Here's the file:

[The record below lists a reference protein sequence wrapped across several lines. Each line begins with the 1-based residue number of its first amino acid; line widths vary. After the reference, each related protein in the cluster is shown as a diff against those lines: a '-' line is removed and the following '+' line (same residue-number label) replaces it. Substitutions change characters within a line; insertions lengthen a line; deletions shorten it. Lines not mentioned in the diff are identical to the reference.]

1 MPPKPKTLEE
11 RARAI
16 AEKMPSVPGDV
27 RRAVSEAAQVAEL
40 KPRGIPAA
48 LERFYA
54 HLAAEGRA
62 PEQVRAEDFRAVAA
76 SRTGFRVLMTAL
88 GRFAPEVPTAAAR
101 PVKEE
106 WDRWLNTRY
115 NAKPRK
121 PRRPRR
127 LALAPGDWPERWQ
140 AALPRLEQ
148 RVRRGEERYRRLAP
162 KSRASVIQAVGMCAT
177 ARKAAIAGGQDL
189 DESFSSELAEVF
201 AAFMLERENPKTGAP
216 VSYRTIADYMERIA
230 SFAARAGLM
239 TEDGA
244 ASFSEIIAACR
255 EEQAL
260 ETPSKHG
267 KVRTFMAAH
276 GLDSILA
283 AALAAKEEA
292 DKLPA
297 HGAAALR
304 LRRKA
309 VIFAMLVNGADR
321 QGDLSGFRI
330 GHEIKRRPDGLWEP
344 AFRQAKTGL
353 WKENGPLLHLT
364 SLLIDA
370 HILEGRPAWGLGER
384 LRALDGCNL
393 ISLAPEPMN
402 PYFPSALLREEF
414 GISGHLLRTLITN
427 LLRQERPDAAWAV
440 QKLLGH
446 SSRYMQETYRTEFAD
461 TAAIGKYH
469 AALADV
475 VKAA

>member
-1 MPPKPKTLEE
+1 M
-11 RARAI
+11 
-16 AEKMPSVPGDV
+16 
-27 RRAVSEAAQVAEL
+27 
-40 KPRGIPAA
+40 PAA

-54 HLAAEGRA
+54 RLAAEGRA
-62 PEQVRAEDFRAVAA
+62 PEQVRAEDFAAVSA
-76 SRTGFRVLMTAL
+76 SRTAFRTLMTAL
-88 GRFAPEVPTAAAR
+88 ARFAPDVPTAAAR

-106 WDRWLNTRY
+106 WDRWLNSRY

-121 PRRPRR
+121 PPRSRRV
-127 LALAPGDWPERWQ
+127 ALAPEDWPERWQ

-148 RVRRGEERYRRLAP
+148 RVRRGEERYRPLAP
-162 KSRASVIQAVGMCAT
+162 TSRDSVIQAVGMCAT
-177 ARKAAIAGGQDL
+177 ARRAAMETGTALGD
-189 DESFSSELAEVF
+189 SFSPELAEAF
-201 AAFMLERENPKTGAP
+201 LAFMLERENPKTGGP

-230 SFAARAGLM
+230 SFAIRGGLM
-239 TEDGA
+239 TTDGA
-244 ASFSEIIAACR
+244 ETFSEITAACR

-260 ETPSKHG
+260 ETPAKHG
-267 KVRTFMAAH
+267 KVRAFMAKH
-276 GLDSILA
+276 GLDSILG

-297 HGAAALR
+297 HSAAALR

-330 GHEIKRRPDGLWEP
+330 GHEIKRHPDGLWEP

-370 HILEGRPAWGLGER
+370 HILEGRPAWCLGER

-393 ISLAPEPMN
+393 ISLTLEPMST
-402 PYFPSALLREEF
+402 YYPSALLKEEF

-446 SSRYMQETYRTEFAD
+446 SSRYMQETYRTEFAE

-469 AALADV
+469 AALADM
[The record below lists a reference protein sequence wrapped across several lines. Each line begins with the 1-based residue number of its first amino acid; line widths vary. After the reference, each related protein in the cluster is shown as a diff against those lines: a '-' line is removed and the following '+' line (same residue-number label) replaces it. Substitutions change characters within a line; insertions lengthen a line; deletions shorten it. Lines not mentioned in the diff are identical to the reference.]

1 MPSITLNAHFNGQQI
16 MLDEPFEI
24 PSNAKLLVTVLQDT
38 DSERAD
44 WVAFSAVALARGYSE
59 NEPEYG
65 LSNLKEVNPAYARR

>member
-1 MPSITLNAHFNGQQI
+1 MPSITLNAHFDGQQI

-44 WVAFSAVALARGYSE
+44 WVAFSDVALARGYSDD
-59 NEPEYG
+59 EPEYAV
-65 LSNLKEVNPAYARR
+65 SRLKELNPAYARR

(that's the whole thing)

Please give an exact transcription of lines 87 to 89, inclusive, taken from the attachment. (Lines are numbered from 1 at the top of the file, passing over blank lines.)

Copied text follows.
-230 SFAARAGLM
+230 SFAIRGGLM
-239 TEDGA